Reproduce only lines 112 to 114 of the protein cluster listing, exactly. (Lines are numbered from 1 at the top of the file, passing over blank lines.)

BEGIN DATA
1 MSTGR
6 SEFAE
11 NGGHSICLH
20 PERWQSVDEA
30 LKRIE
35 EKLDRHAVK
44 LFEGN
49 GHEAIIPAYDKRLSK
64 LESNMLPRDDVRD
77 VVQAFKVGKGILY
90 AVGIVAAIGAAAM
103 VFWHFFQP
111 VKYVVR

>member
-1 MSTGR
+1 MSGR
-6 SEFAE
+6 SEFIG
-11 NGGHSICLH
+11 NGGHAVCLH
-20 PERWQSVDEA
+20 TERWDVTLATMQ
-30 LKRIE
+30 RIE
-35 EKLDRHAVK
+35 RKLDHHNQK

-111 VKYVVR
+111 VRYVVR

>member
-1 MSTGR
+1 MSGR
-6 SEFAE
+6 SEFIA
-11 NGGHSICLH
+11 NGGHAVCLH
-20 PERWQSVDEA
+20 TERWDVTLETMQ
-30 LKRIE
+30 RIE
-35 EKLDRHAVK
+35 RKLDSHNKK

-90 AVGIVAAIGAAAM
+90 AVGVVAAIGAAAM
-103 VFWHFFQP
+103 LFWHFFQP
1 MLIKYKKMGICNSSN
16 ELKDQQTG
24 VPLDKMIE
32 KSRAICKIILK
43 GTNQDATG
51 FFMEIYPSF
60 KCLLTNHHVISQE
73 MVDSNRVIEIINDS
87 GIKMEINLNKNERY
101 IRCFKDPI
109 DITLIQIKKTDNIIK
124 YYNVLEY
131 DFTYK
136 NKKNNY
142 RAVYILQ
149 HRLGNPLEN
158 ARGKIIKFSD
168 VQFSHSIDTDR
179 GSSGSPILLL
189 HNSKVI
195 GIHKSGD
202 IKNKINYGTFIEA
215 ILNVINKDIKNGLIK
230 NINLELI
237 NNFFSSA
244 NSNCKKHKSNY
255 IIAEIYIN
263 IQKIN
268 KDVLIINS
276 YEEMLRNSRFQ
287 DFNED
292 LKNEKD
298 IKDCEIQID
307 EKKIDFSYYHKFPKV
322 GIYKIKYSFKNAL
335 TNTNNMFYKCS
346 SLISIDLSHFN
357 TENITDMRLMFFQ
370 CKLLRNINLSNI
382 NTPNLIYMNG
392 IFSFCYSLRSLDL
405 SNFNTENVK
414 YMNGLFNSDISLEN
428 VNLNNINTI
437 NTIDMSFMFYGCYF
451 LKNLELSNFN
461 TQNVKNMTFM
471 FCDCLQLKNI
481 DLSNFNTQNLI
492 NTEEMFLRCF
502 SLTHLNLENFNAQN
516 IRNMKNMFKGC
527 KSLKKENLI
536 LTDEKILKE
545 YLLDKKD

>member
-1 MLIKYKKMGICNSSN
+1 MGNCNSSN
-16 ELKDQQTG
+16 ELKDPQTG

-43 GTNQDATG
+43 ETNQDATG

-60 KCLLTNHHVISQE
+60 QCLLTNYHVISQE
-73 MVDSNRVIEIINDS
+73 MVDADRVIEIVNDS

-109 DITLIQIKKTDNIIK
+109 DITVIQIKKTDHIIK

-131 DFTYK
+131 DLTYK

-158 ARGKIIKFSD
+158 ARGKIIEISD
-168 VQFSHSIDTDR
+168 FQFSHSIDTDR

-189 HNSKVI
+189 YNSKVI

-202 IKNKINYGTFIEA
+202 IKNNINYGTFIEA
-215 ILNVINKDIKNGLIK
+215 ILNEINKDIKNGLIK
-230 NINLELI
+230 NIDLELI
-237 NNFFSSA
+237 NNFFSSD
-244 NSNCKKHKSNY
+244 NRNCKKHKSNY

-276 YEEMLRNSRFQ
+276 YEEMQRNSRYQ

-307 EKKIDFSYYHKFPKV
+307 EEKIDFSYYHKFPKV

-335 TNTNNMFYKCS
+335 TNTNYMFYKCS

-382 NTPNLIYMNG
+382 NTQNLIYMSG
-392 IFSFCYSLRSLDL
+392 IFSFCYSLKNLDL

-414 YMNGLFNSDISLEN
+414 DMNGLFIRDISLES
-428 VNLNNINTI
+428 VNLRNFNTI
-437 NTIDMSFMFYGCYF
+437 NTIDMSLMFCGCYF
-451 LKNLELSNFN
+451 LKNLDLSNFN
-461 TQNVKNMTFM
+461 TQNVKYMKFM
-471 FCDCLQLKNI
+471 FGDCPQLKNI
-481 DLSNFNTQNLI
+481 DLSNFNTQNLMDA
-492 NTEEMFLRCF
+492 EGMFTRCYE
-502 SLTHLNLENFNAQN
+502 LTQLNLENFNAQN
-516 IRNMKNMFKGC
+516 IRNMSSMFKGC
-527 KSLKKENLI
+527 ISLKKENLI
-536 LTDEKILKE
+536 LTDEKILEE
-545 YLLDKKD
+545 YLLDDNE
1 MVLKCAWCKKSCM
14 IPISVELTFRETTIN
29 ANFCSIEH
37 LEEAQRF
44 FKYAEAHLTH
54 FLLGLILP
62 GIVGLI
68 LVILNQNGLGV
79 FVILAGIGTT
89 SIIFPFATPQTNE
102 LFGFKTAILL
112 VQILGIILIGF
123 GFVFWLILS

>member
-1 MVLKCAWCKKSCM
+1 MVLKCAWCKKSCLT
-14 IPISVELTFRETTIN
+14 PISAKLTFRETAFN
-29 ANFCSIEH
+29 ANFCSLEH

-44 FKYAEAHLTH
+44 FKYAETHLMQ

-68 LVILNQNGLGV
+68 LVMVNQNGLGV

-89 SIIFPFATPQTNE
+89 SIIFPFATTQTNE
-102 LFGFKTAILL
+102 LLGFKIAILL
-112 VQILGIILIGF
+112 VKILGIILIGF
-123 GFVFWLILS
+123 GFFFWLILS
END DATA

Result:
-109 DITLIQIKKTDNIIK
+109 DITVIQIKKTDHIIK

-131 DFTYK